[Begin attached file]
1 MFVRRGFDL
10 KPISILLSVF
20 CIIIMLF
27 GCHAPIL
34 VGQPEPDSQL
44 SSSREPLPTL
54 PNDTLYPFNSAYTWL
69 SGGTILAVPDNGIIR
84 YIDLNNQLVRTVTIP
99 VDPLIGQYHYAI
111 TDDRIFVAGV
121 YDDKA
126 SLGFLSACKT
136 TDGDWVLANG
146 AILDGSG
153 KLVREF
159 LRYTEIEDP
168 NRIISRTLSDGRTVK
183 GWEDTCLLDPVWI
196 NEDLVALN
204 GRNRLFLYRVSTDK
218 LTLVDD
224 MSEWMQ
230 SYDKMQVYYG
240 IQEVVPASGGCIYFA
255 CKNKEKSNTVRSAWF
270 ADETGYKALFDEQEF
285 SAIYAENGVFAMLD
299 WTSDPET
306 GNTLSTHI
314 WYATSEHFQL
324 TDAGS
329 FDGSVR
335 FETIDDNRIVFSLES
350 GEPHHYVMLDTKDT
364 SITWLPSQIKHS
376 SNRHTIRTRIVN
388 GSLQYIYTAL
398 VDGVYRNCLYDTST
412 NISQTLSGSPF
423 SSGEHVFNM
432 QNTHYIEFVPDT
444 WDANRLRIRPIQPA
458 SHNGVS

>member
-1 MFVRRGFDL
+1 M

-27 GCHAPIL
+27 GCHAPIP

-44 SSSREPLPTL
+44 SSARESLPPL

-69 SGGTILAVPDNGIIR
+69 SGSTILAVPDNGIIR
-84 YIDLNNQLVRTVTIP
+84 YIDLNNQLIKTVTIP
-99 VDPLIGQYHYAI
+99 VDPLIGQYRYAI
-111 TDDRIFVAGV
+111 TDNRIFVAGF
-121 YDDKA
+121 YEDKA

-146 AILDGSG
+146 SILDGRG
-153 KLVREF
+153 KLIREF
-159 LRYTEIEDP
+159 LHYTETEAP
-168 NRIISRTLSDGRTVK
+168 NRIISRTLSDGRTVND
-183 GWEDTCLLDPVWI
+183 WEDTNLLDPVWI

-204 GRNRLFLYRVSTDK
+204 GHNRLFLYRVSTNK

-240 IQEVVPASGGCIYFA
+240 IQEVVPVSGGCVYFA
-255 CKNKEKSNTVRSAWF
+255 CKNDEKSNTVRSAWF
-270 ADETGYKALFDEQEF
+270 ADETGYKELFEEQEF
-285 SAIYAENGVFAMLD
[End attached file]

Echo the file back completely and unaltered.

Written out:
1 MFVRRGFDL
10 KPISILLSVF
20 CIIIMLF
27 GCHAPIL
34 VGQPEPDSQL
44 SSSREPLPTL
54 PNDTLYPFNSAYTWL
69 SGGTILAVPDNGIIR
84 YIDLNNQLVRTVTIP
99 VDPLIGQYHYAI
111 TDDRIFVAGV
121 YDDKA
126 SLGFLSACKT
136 TDGDWVLANG
146 AILDGSG
153 KLVREF
159 LRYTEIEDP
168 NRIISRTLSDGRTVK
183 GWEDTCLLDPVWI
196 NEDLVALN
204 GRNRLFLYRVSTDK
218 LTLVDD
224 MSEWMQ
230 SYDKMQVYYG
240 IQEVVPASGGCIYFA
255 CKNKEKSNTVRSAWF
270 ADETGYKALFDEQEF
285 SAIYAENGVFAMLD
299 WTSDPET
306 GNTLSTHI
314 WYATSEHFQL
324 TDAGS
329 FDGSVR
335 FETIDDNRIVFSLES
350 GEPHHYVMLDTKDT
364 SITWLPSQIKHS
376 SNRHTIRTRIVN
388 GSLQYIYTAL
398 VDGVYRNCLYDTST
412 NISQTLSGSPF
423 SSGEHVFNM
432 QNTHYIEFVPDT
444 WDANRLRIRPIQPA
458 SHNGVS

>member
-1 MFVRRGFDL
+1 M

-27 GCHAPIL
+27 GCHAPIP

-44 SSSREPLPTL
+44 SSARESLPPL

-69 SGGTILAVPDNGIIR
+69 SGSTILAVPDNGIIR
-84 YIDLNNQLVRTVTIP
+84 YIDLNNQLIKTVTIP
-99 VDPLIGQYHYAI
+99 VDPLIGQYRYAI
-111 TDDRIFVAGV
+111 TDNRIFVAGF
-121 YDDKA
+121 YEDKA

-146 AILDGSG
+146 SILDGRG
-153 KLVREF
+153 KLIREF
-159 LRYTEIEDP
+159 LHYTETEAP
-168 NRIISRTLSDGRTVK
+168 NRIISRTLSDGRTVND
-183 GWEDTCLLDPVWI
+183 WEDTNLLDPVWI

-204 GRNRLFLYRVSTDK
+204 GHNRLFLYRVSTNK

-240 IQEVVPASGGCIYFA
+240 IQEVVPVSGGCVYFA
-255 CKNKEKSNTVRSAWF
+255 CKNDEKSNTVRSAWF
-270 ADETGYKALFDEQEF
+270 ADETGYKELFEEQEF
-285 SAIYAENGVFAMLD